We conducted an optical CCD search for supernovae in a sample of 142bright [m(B) <= 16 mag], nearby (z<=0.03) starburst galaxies overthe period 1988 December to 1991 June, to a limiting R-band magnitude of18. Five supernovae were found, in all cases outside the host galaxy'snucleus. We determine supernova rates (in supernova units or SNU) in theextranuclear regions to be 0.7 h^2 SNU for Type Ia, 0.7 h^2 SNU for TypeIb/c, and ~0.6 h^2 SNU for Type II, with large uncertainties but upperlimits of 2.2 h^2, 2.5 h^2, and 1.7 h^2 SNU, respectively. These ratesare similar to those measured in ``normal'' galaxies. We found noevidence for a supernova-induced brightening in any galactic nucleusand, with a few reasonable assumptions, can place upper limits of 9 h^2,12 h^2, and 7 h^2 SNU on the rates of unobscured supernovae Types Ia,Ib/c, and II, respectively, inside the nuclei.

The Southern Sky Redshift Survey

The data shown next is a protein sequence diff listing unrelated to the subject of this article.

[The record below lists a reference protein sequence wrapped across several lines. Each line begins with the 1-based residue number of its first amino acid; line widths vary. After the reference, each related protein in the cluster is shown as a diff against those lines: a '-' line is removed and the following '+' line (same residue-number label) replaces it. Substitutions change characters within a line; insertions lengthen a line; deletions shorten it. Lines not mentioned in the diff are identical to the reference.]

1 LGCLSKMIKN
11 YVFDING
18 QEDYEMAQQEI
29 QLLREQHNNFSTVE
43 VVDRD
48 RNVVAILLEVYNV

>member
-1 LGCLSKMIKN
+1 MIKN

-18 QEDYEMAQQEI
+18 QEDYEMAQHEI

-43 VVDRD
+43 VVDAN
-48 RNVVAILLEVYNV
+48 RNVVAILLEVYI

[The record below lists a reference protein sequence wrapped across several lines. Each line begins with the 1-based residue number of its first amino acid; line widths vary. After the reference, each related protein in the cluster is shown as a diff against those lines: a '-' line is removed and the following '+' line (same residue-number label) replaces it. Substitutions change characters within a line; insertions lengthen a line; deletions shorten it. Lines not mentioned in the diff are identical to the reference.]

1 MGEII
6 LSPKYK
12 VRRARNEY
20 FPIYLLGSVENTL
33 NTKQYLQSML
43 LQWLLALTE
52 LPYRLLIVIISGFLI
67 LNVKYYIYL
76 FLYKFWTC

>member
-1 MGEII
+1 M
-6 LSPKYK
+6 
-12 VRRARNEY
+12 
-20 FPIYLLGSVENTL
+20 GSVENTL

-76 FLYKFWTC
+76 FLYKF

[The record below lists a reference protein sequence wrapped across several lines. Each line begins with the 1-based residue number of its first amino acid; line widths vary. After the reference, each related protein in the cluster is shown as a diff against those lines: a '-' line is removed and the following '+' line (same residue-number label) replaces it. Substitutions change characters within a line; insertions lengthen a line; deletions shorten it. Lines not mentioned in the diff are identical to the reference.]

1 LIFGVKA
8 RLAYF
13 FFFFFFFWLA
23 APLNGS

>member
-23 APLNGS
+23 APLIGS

We report redshifts, magnitudes, and morphological classifications for5369 galaxies with m_B <= 15.5 and for 57 galaxies fainter than thislimit, in two regions covering a total of 1.70 sr in the southerncelestial hemisphere. The galaxy catalog is drawn primarily from thelist of nonstellar objects identified in the Hubble Space TelescopeGuide Star Catalog (GSC). The galaxies have positions accurate to ~1"and magnitudes with an rms scatter of ~0.3 mag. We compute magnitudes(m_SSRS2) from the relation between instrumental GSC magnitudes and thephotometry by Lauberts & Valentijn. From a comparison with CCDphotometry, we find that our system is homogeneous across the sky andcorresponds to magnitudes measured at the isophotal level ~26 magarcsec^-2. The precision of the radial velocities is ~40 km s^-1, andthe redshift survey is more than 99% complete to the m_SSRS2 = 15.5 maglimit. This sample is in the direction opposite that of the CfA2; incombination the two surveys provide an important database for studies ofthe properties of galaxies and their large-scale distribution in thenearby universe. Based on observations obtained at Cerro TololoInter-American Observatory, National Optical Astronomy Observatories,operated by the Association of Universities for Research in Astronomy,Inc., under cooperative agreement with the National Science Foundation;Complejo Astronomico El Leoncito, operated under agreement between theConsejo Nacional de Investigaciones Científicas de laRepública Argentina and the National Universities of La Plata,Córdoba, and San Juan; the European Southern Observatory, LaSilla, Chile, partially under the bilateral ESO-ObservatórioNacional agreement; Fred Lawrence Whipple Observatory;Laboratório Nacional de Astrofísica, Brazil; and the SouthAfrican Astronomical Observatory.